Is this now a standard modification for all their cheaper decks?
  4. Mr. Lin

    Mr. Lin Lunatic Member

    I agree. But is this even officially from Pro-Ject?

    Even my RM-5 has this issue when played at 45rpm. I didn't notice it for a long time because it's not that loud, and I don't often play records at that speed. I'll probably look into this kit, the sonic strengths of the RM-5 make it well-worth keeping, and spending an extra $25 or so.
  5. drknstrmyknight

    drknstrmyknight AK Subscriber Subscriber

    I wonder if this would help out Music Hall's MMF5?
    I believe they share components with the Projects
  6. eteller

    eteller Addicted Member

    Personally while I feel Pro-Ject should be offering this as a FREE retrofit for all existing owners, two blobs of sticky tack rendered mine silent. Nice work BTW Applechap!
  7. Mr. Lin

    Mr. Lin Lunatic Member

    Hmm, I tried silencing mine with some extra Herbie's db Neutralizer material, and it didn't seem to help at all.

    I've just set up my RM-5 for the first time in about one and half years. Listening with headphones, a little bit of the rumble/surface noise is audible even at 33 rpm. My Thorens has it beat in that department, but in detail, refinement, resolution, and natural sound, the Pro-Ject wins (same cartridge being used btw).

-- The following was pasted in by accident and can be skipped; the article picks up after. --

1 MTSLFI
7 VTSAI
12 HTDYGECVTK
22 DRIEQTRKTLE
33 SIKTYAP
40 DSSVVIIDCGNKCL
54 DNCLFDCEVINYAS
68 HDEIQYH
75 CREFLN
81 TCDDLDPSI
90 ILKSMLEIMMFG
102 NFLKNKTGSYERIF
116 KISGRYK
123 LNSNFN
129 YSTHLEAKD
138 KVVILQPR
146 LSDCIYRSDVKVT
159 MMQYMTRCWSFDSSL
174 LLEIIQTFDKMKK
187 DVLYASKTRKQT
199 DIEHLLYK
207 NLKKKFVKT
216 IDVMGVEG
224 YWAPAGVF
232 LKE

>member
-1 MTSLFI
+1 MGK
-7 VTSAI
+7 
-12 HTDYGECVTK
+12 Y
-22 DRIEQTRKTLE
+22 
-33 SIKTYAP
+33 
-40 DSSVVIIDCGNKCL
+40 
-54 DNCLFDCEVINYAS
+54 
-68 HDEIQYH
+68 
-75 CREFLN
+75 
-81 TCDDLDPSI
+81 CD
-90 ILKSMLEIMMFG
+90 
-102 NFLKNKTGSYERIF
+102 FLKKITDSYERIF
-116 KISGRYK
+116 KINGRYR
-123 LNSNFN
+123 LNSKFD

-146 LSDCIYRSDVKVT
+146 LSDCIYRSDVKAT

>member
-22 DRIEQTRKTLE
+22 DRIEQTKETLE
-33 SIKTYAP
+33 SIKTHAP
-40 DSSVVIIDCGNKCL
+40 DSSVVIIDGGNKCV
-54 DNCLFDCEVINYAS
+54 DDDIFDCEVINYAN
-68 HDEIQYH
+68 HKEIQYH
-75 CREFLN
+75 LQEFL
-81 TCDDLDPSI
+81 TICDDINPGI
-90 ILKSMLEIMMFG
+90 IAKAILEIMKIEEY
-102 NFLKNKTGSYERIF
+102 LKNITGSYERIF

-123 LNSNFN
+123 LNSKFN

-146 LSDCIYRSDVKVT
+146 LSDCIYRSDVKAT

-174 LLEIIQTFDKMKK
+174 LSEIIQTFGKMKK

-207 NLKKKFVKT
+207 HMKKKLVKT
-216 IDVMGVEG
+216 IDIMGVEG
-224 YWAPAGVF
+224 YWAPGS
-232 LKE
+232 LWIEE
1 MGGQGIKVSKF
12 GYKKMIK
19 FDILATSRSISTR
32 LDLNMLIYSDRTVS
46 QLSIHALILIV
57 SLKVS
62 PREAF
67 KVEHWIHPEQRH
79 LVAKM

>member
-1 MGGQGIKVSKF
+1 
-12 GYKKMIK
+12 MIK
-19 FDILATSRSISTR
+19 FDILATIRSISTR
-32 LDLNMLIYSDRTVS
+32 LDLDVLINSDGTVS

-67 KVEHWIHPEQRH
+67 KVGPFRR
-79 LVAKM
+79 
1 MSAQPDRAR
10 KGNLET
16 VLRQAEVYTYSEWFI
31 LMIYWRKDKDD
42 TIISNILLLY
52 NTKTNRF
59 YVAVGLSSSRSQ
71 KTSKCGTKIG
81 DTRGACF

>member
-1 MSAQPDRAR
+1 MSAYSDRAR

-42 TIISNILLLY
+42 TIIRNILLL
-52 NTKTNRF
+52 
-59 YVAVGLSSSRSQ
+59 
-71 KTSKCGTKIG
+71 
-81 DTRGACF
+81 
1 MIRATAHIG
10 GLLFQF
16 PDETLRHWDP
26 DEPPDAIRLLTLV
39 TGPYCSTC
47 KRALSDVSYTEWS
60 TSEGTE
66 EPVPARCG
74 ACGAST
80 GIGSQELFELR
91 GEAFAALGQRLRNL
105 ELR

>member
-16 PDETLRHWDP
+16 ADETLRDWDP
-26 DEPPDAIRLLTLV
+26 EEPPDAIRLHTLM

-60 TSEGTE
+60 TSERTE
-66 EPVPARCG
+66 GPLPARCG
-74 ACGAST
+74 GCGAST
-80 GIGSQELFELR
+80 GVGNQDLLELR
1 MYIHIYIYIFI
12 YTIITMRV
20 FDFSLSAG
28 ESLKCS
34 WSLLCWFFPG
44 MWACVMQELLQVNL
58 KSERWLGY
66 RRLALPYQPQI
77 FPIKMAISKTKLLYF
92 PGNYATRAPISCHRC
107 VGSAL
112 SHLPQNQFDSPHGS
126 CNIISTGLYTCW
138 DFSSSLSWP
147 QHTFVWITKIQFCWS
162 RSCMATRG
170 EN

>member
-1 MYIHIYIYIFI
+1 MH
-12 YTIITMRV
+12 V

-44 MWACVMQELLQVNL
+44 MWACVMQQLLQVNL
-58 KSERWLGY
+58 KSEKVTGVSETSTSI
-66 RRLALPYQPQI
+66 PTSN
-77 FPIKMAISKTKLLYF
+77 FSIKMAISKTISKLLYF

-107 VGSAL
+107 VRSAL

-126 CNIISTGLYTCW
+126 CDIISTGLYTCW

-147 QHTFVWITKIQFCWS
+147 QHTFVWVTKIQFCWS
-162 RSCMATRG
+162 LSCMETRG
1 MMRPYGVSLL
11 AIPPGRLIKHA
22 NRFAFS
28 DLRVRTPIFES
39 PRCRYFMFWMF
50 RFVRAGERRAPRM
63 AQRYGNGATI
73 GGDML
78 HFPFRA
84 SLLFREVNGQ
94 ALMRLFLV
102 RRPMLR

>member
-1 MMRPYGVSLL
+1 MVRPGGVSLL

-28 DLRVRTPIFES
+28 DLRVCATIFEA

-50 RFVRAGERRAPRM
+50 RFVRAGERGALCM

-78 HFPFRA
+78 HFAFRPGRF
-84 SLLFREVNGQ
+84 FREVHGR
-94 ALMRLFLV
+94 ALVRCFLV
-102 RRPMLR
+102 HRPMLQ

8. Mr. Lin

    Mr. Lin Lunatic Member

    Whoops - just realized a minute ago I forgot to level the tt. :yikes: That got right of a good portion of the hum/noise.
  9. Ant1-Hero

    Ant1-Hero Prince of Tubes

    Looks like its only available in the UK
  10. gvalent

    gvalent Well-Known Member

    A little late on this one!

    Too late for me.
    I unloaded my Project TT awhile back because of the motor hum issue. This was the most annoying piece of audio equipment I’ve ever purchased.
    I lost all respect for Project gear and Sumiko, the most worthless distributor of product I’ve ever been involved with.
  11. Mr. Lin

    Mr. Lin Lunatic Member

    I'm going to ignore that comment (just kidding :) ). Remind us which Pro-Ject turntable you had?
  12. Bob_in_OKC

    Bob_in_OKC Addicted Member